Manuscript on paper, entitled on upper wrapper: “Kaei rokunen, Oranda betsudan fusetsu gaki” [“1853 Holland Reported Rumors”]. RUMORS OF FOREIGNERS.
Manuscript on paper, entitled on upper wrapper: “Kaei rokunen, Oranda betsudan fusetsu gaki” [“1853 Holland Reported Rumors”].
Manuscript on paper, entitled on upper wrapper: “Kaei rokunen, Oranda betsudan fusetsu gaki” [“1853 Holland Reported Rumors”].
Manuscript on paper, entitled on upper wrapper: “Kaei rokunen, Oranda betsudan fusetsu gaki” [“1853 Holland Reported Rumors”].
Manuscript on paper, entitled on upper wrapper: “Kaei rokunen, Oranda betsudan fusetsu gaki” [“1853 Holland Reported Rumors”].

The Americans & Russians Are Coming!

Manuscript on paper, entitled on upper wrapper: “Kaei rokunen, Oranda betsudan fusetsu gaki” [“1853 Holland Reported Rumors”].

[27] folding leaves & ms. on inside of lower wrapper. 8vo (246 x 167 mm.), orig. paper wrappers, stab-stitched. [Japan]: dated “1853.”

For a period of more than two centuries, Dutch traders, based on the artificial island Dejima just off Nagasaki, enjoyed a near-exclusive trading concession with the Japanese. In return, the bakufu required the Dutch to operate as spies, gathering intelligence on the outside world and any efforts to invade Japan. To this effect, the head of the Dutch trading mission at Dejima prepared annual reports called fusetsu gaki. Beginning in 1842, the Dutch were also forced to provide an additional compendium, a betsudan fusetsu gaki — of which the present volume is an example. The report was first prepared in Batavia, and then sent through Dejima to the bakufu. Our manuscript is the Japanese translation of the original Dutch intelligence report. It is the first manuscript of this type we have encountered.

During its two centuries of isolationism, the Japanese state was wholly reliant on the Dutch for updates concerning the rest of the world. One of Japan’s priorities was to learn about China, India, and European expansion. Of particular interest were the colonial empires of Spain and Portugal, with whom the Japanese had traded until the 1630s.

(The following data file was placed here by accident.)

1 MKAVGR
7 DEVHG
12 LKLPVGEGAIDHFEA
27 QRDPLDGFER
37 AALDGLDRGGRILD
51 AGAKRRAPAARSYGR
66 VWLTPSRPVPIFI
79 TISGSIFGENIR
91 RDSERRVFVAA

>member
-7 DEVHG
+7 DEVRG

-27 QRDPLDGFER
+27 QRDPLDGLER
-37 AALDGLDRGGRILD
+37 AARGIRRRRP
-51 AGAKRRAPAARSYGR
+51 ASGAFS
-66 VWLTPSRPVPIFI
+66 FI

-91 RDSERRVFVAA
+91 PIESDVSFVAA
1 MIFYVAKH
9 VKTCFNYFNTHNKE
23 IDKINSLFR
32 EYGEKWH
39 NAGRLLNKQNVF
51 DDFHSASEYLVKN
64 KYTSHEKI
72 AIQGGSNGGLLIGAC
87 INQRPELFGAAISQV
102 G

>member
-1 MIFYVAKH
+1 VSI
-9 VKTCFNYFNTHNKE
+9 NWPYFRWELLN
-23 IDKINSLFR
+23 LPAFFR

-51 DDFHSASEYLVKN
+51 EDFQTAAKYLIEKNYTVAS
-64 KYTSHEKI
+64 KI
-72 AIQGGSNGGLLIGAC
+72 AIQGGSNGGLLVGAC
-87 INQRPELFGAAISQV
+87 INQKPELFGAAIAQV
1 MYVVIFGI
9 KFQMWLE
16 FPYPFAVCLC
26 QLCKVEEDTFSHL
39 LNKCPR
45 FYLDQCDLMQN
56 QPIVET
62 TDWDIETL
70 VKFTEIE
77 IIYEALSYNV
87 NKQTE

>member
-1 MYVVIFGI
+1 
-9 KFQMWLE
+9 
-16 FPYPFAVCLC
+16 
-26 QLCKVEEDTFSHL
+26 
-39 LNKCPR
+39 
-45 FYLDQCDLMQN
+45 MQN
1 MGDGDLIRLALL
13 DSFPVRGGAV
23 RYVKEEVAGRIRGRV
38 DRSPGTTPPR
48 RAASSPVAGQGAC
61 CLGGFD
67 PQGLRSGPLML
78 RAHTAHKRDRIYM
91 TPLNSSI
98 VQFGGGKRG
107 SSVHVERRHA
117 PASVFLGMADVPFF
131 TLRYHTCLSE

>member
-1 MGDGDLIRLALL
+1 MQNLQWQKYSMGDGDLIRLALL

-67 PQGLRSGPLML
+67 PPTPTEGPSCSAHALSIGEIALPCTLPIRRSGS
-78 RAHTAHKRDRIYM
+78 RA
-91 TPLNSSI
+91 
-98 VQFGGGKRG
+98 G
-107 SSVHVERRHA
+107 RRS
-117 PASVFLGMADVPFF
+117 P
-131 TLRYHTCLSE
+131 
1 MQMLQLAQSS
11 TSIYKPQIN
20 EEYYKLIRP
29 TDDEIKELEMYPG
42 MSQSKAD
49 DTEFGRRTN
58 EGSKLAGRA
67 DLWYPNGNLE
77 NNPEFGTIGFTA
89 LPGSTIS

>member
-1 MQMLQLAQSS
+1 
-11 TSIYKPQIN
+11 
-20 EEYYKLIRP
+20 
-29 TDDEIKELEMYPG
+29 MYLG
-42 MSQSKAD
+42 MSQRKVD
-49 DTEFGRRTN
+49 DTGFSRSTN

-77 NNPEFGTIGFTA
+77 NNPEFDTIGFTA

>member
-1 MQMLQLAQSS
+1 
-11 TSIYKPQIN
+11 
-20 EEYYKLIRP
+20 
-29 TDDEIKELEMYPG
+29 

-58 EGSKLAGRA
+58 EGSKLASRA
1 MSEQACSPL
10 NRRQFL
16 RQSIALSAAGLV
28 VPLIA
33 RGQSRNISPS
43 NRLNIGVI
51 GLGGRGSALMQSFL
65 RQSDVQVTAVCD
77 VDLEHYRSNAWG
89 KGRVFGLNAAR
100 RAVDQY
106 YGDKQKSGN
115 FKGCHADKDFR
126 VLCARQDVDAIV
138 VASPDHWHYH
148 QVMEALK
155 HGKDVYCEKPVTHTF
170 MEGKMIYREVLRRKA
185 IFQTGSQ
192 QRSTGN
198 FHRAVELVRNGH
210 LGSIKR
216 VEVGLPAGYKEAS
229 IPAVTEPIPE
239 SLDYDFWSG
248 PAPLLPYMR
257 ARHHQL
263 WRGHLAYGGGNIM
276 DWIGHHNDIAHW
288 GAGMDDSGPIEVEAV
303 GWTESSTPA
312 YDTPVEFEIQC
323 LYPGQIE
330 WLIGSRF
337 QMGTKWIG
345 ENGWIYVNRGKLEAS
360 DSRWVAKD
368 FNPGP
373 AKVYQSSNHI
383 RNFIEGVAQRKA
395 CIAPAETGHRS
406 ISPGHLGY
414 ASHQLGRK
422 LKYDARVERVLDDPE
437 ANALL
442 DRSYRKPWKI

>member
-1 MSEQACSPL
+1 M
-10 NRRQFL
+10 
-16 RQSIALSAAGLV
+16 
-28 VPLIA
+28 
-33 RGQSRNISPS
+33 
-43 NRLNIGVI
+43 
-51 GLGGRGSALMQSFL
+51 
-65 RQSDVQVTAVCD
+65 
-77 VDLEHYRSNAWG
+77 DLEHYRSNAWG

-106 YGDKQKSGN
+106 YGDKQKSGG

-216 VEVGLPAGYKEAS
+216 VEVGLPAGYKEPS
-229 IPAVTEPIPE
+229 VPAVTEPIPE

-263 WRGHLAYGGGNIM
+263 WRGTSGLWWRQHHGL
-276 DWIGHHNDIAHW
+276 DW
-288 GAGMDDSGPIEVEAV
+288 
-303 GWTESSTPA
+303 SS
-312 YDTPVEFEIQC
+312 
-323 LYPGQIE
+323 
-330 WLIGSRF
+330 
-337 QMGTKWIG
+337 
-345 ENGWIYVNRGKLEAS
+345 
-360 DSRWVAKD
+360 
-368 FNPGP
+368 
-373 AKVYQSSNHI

This fascinating manuscript contains contemporaneous reports and warnings of the impending arrival of American and Russian expeditions, both seeking to end Japanese isolationism. Much of the manuscript is concerned with the alarming news that these foreign powers were headed to Japan with sizable and powerful fleets. It provides further precious and highly confidential information on the outside world. This is a most interesting example of the means by which information trickled into Japan. The news actually reported here was highly selective and preferential to the Dutch.

Among the reports we find passages on numerous international developments:
–the coronation of Napoleon III
–a territorial dispute between Montenegro and Turkey
–early mentions of a canal in Panama to facilitate trade
–a chart detailing the population of the United States, categorized by race
–updates on the Crimean War
–a popular uprising in Mexico
–a long list with the names and sizes of ships seen off the coast of China, divided by country (Russian, French, British, American, etc.)
–American preparations to negotiate a trade agreement with Japan
–a list of the American ships that had recently departed China for Japan – e.g., Powhatan, Susquehanna, Mississippi, Saratoga, etc.
–Russian preparations for an expedition to Japan, with names of the ships and their captains

At the end, we find appended Japanese and Chinese translations of two letters from Tsar Nicholas I, delivered by Vice-Admiral Putiatin, leader of the Russian expedition, dated 1853. The manuscript concludes with the official Japanese response and a listing of those authorized to compose this response.

In fine condition.

❧ For helpful recapitulations of accounts from each country, W. McOmie, The Opening of Japan, 1853-1855: A Comparative Study of the American, British, Dutch and Russian Naval Expeditions to Compel the Tokugawa Shogunate to Conclude Treaties and Open Ports to Their Ships (2006).

Price: $5,000.00

Item ID: 7594